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Quebec will not close bars as Legault says recent rise in coronavirus cases due to private gatherings

Click to play video 'Premier Legault reminds Quebecers to keep private gatherings small' Premier Legault reminds Quebecers to keep private gatherings small
WATCH: It's a Quebec-honored tradition, with workers across the province taking two weeks off at the end of July to travel, camp or staycation. With COVID-19, the premier is warning vacationers to keep their backyard parties to a strict minimum, with no more than 10 people together at once. This as Quebec's positive COVID-19 cases begin to creep up. Global's Gloria's Henriquez explains. – Jul 17, 2020

Quebec will not shut down bars again for now, even as the province continues to see a sustained increase in new novel coronavirus cases over the past week.

Premier François Legault said he consulted with public health authorities and that the recent surge in new COVID-19 infections appear to be stemming from private parties and not from bars.

“We will continue to supervise and follow the situation in bars,” he told a crowd of reporters Friday. “It’s very important that employees in bars wear a mask and visors.”

The province will also carry out inspections in bars over the weekend to ensure public health directives are being enforced, added Legault. Masks are mandatory in indoor public spaces beginning Saturday.

Legault also urged Quebecers to keep private gatherings at their homes to a maximum of 10 people. He said this is an important reminder as the province’s annual two-week construction holiday begins.

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“It’s not the time to do this,” he said. “We have to be very careful so that we do not have to be reconfined.”

Click to play video 'New COVID-19 screening clinics open in Montreal after long lines, cases linked to bars' New COVID-19 screening clinics open in Montreal after long lines, cases linked to bars
New COVID-19 screening clinics open in Montreal after long lines, cases linked to bars – Jul 16, 2020

Read more: Quebec premier says bars could close following recent increase in COVID-19 cases

The province was considering closing bars after at least 30 cases were tied to nine different establishments in Montreal. Public health authorities have asked people who have visited or worked in bars since July 1 to be tested for the virus.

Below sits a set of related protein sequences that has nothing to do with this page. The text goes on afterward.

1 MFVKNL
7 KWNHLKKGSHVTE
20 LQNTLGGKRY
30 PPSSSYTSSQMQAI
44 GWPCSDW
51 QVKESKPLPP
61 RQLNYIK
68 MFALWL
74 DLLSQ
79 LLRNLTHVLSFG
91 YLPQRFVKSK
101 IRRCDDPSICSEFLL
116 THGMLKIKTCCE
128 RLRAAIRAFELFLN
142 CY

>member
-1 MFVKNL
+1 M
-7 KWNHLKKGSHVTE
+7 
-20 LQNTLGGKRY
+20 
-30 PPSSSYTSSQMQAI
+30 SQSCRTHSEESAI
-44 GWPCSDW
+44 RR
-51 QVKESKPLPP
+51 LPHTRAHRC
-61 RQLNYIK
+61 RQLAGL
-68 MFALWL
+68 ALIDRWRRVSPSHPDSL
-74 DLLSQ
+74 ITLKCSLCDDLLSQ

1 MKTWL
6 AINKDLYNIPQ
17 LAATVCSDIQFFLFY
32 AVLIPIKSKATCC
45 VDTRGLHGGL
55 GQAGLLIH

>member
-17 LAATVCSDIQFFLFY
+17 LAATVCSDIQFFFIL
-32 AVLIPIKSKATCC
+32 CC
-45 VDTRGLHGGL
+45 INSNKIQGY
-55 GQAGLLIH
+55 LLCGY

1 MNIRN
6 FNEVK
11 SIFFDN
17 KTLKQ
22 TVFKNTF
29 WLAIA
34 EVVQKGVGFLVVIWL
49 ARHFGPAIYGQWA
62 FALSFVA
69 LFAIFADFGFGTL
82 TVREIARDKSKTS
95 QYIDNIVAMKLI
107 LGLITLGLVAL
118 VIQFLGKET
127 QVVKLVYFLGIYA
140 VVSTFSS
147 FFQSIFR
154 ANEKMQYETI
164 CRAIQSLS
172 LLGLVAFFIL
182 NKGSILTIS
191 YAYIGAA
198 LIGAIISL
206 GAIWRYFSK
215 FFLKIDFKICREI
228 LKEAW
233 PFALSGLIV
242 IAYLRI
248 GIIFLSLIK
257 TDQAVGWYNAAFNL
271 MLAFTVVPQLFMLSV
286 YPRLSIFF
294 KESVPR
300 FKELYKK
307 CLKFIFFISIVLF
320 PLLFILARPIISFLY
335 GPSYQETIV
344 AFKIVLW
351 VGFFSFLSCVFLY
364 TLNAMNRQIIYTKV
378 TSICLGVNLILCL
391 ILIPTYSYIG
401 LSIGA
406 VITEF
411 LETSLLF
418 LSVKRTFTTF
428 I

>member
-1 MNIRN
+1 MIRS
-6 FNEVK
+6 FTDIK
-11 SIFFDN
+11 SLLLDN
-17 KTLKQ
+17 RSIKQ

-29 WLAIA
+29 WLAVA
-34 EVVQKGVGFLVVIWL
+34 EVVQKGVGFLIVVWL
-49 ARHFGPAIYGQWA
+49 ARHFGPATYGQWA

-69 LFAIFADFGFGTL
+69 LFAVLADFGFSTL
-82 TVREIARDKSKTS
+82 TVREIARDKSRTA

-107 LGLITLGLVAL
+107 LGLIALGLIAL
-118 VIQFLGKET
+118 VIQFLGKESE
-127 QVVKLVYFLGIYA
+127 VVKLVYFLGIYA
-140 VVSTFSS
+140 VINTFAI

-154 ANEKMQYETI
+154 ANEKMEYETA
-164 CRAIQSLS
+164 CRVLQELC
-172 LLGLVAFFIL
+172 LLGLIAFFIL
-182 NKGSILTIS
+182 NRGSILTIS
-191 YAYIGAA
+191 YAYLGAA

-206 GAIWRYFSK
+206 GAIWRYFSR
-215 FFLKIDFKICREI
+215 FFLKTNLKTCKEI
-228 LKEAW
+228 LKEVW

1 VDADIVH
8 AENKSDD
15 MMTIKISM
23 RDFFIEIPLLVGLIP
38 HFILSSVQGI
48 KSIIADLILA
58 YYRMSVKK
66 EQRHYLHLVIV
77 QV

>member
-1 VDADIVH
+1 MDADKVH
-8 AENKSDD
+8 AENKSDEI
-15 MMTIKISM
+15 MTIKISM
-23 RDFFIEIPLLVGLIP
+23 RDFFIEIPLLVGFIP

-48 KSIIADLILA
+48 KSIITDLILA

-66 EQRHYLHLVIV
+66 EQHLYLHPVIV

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However, the director of Quebec public health said inspections carried out in bars show that restrictions are mostly being enforced and respected. Dr. Horacio Arruda added on Friday that the majority of new cases stem from before the province tightened the rules for bars.

“It’s not necessarily bars that are generators,” he said, adding that even if they are considered to be at higher risk for the virus.

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The decision to keep bars open comes as Quebec reported 141 new cases on Friday, bringing the total to 57,142. Legault said 97 of those new cases originated in the health-care network. The province has seen its new daily infections top 100 since July 11.

The health crisis has killed 5,647 to date after one more death was recorded from the previous day.

While Quebec has seen an increase in the number of daily new cases over the past week, hospitalizations have continued to drop.

There are 260 patients in hospital as of Friday, a decrease of 17. The number of people in intensive care has dropped by four to 16.

The province says it conducted 14,952 tests Wednesday, the last day for which data is available.

Higher recovery numbers

Public health authorities are also reporting a total of 49,939 recovered cases since the pandemic first bore down on the province — a significant boost from the previous day.

The Institut national de santé publique du Québec (INSPQ) says it is using a new way to calculate recoveries as of Friday because the previous method resulted in “significant underestimations” when it came to recording recovered cases.

“As of July 17, as in other Canadian provinces, a new algorithm is applied retroactively for cases without the recovery status in the data system and who are not currently hospitalized or deceased,” INSPQ said in a statement on its website.

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“The indicator resulting from the application of this algorithm makes it possible to estimate the number of people considered recovered for whom information has not been entered into the data system.”

Those people are presumed to no longer play a part in the active transmission of the virus in the Quebec population, according to INSPQ.

Quebec remains the province with the highest number of cases and deaths attributable to COVID-19 in the country.

READ MORE: New COVID-19 screening clinics open in Montreal after long lines, cases linked to bars

With files from the Canadian Press